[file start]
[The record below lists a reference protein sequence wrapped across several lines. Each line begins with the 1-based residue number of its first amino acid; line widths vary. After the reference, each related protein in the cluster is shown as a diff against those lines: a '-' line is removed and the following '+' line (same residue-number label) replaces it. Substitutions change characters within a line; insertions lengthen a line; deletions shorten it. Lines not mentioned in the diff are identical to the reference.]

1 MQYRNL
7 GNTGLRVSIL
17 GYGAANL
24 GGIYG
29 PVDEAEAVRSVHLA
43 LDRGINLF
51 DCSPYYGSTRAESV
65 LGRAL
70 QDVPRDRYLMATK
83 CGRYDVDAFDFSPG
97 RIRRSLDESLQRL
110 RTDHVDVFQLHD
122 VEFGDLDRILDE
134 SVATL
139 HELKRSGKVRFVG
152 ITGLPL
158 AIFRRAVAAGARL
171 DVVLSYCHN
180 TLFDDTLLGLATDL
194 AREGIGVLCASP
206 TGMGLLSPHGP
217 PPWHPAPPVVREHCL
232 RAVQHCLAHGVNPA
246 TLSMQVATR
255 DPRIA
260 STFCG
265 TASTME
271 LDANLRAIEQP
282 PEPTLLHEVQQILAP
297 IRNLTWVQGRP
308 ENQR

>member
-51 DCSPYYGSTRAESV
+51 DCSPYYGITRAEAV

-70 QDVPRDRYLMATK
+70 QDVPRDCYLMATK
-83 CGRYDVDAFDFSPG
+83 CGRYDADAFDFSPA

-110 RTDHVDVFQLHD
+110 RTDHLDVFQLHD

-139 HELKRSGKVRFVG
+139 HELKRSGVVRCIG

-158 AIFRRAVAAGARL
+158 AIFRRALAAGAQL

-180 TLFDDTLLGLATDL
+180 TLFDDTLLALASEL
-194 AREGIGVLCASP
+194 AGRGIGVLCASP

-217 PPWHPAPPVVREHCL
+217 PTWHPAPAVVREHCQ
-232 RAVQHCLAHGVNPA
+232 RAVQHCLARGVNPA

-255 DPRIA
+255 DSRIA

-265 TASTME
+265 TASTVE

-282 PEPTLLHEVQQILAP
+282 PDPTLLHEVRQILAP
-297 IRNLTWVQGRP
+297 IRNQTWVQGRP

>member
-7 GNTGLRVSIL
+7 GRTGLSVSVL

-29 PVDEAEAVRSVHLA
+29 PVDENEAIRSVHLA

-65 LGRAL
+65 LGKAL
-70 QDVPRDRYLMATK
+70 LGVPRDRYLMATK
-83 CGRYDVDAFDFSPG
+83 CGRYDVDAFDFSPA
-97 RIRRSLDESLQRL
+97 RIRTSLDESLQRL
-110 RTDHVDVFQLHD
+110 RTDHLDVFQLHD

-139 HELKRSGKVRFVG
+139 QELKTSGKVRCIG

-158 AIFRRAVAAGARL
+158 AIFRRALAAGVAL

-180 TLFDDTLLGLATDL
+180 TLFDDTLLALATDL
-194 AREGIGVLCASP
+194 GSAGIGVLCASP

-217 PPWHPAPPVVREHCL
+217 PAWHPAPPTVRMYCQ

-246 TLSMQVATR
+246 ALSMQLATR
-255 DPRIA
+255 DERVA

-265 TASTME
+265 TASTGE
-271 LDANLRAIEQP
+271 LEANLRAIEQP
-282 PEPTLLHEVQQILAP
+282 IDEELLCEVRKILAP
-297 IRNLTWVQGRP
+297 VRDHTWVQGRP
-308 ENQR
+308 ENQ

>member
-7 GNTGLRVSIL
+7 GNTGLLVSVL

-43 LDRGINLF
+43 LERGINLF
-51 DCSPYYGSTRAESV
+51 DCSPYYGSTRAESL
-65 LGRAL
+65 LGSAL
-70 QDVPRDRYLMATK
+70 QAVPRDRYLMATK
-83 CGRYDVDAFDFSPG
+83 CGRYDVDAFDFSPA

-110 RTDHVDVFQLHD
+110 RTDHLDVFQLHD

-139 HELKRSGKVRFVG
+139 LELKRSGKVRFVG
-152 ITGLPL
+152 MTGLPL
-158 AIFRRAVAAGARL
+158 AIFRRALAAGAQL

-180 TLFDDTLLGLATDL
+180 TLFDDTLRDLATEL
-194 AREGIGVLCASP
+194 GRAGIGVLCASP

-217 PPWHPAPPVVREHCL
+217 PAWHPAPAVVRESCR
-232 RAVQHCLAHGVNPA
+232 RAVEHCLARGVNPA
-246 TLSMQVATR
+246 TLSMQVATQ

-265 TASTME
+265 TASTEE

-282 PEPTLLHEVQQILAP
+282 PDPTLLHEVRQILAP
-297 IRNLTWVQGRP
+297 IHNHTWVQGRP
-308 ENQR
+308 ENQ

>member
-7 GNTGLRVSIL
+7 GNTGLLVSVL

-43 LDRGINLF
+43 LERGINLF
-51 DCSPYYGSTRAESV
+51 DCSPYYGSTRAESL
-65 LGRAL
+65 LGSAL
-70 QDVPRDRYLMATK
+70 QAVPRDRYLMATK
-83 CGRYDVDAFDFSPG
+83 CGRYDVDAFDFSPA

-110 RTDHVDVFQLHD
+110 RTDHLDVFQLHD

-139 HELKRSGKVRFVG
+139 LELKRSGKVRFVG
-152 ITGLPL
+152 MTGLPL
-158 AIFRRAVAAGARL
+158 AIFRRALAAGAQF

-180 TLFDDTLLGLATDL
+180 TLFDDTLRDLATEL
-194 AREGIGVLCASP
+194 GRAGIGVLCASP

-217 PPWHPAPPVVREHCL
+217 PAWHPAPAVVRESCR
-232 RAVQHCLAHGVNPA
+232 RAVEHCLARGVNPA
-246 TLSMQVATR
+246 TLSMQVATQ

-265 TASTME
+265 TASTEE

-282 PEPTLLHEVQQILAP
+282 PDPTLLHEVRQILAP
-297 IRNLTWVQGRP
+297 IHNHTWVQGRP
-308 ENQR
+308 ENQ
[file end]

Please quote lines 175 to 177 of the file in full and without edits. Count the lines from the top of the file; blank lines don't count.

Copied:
-297 IRNLTWVQGRP
+297 IHNHTWVQGRP
-308 ENQR